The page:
Tiegen: I was the last one to come out of the closet. It pretty much came down to two days before they were going to print the book.
Did you have a pseudonym before, and then you decided to put in your real name?
Tiegen: Yeah. It's harder for people to attack three people than two. So the author kept talking to me.... I finally just said 'Okay, okay.'
So now that you've both come forward, what's the support been like in Colorado?
Tiegen: Well, not really a whole lot in Colorado, to tell you the truth [laughs].
Geist: The people have been supportive, but I expected more interest from local media. I'm from eastern Colorado, about fifty miles east of Pueblo, in Rocky Ford — I was born and raised there. The Pueblo Chieftain didn't carry it, the Colorado Springs paper didn't carry it, there's no Denver paper that's ever contacted us or reached out to talk about the story.
But the community's been supportive? Do people in your home towns know about it now?
Geist: Yeah, because when we did the documentary with Breitbart — I live in Fowler, Colorado, which is 1,260 people — you can't walk down the street with a news crew following and not have everyone know what's going on within five minutes.
I also read that [Annex Team member] Kris Paronto was born in Colorado. Are there a lot of private security contractors that come from this state in particular?
Teigen: You know, it's hard to say, because we're so spread out, but there's a lot of contractors that live here.
Geist: I think what draws guys like us to this state is that it's an outdoor state. You know, who ain't gonna want to ski [laughs]? Skiing, huntin,' fishing, all of that.
WW: Since there's so many of you here, do you stay in touch after you've retired?
Geist: [From] Fowler to where [Tiegen] lives is about 45 minutes, and we never knew each other before Benghazi. That's how private our lives were. Even a lot of guys I worked with, I knew their call sign but not their real name, just because we never used it.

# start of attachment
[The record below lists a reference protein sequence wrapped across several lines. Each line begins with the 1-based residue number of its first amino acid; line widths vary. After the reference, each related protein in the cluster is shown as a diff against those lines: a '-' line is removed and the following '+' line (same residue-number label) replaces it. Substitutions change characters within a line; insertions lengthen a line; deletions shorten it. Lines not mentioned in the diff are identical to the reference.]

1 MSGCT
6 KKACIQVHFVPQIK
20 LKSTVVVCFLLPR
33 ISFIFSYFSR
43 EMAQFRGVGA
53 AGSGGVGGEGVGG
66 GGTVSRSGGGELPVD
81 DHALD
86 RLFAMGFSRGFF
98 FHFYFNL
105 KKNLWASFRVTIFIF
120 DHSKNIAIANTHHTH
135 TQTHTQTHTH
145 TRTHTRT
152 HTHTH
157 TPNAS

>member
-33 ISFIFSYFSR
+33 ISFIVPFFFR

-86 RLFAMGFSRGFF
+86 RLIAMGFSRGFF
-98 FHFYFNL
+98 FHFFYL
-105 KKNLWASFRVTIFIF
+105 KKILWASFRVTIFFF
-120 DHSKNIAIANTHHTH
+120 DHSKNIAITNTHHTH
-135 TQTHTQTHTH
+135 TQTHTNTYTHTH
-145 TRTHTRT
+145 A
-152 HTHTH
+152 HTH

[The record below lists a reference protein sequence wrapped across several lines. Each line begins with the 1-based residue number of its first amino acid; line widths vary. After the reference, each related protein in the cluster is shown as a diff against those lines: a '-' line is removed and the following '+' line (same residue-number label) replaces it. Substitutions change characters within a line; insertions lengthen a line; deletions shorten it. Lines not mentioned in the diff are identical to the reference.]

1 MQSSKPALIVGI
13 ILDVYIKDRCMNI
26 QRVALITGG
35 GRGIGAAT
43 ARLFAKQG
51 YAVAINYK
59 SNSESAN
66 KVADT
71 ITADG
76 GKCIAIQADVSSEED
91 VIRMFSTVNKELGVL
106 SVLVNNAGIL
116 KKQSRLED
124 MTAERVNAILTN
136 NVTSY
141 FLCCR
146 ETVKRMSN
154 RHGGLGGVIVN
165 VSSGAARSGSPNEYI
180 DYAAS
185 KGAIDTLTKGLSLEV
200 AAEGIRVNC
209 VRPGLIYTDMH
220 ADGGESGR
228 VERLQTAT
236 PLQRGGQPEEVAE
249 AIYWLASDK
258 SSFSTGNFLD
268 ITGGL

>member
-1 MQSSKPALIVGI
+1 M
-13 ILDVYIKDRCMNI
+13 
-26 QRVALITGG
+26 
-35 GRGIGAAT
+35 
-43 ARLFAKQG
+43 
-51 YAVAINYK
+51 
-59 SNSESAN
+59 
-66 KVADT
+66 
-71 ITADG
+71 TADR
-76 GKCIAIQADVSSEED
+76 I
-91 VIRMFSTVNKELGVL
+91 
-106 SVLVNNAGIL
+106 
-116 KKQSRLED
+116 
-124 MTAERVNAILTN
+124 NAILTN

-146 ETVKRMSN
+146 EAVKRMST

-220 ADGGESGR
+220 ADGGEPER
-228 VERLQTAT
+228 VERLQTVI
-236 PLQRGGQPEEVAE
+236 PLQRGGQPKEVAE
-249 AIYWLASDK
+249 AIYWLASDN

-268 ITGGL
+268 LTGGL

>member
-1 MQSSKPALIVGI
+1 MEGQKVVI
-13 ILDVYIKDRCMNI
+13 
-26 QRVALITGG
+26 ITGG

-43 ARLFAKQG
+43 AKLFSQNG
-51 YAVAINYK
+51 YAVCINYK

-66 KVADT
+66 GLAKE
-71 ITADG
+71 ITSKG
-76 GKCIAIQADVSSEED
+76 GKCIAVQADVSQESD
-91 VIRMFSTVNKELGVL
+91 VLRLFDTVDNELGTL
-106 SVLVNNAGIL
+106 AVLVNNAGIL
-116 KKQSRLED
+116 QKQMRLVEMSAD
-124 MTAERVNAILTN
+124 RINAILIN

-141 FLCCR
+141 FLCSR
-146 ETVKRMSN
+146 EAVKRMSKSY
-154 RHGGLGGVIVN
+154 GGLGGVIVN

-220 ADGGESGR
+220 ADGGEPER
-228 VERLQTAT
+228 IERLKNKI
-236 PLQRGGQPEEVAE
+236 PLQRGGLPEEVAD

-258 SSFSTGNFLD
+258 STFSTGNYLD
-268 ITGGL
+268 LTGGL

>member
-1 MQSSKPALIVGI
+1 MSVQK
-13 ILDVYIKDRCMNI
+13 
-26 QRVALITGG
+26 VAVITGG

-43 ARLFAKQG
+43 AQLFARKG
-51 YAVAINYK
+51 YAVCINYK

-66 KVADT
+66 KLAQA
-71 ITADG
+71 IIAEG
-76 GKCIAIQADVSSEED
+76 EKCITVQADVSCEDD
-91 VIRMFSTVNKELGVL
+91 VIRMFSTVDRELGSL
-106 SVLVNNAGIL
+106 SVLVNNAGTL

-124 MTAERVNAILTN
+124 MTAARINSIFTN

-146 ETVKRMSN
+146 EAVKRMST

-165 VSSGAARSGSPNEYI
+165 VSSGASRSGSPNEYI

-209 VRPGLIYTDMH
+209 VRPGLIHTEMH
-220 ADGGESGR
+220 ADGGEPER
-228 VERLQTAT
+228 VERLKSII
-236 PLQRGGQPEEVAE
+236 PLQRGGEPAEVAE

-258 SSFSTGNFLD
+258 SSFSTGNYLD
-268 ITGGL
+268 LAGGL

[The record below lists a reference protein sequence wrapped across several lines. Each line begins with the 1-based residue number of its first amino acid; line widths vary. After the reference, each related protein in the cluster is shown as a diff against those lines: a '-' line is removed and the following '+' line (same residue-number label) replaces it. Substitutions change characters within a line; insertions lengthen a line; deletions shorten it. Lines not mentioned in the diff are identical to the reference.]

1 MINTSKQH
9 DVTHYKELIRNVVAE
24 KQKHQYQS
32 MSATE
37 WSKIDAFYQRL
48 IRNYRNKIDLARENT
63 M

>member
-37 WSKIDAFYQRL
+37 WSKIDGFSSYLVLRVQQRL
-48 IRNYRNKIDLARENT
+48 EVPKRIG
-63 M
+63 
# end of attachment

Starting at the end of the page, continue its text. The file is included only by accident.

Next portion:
That must have been a trip to learn that you live 45 minutes from each other.
Tiegen: Unfortunately [laughs].
Geist: Yeah, and I've hated it ever since [laughs].
What's your hope for how this movie will be received by audiences?
Tiegen: A lot of people are going to see the movie thinking, "It's going to be about bashing Hillary" or something like that, and they're going to realize it has nothing to do with politics. It's going to be a gut check for a lot of people.
Geist: Yeah, it doesn't have to do with left or right; it has to do with right and wrong. And the right thing to do that night was, you had seven Americans in danger that were going to lose their lives if somebody didn't do something, so we went over and did what we could. And in the process, unfortunately, the ambassador and [diplomat] Sean Smith were already dead because of smoke inhalation. But we ended up having to rescue their own security detail from getting killed. When we got back to the [CIA] annex, we had anywhere from 25 to thirty-plus people [with us]. I just can't see why people wouldn't do what's right. So what I want people to take away [from the movie] is that there are people out there willing to give their lives and sacrifice their freedom and their family to serve this country. That's what you had with the ambassador and Sean Smith and Glen Doherty and Tyrone Woods.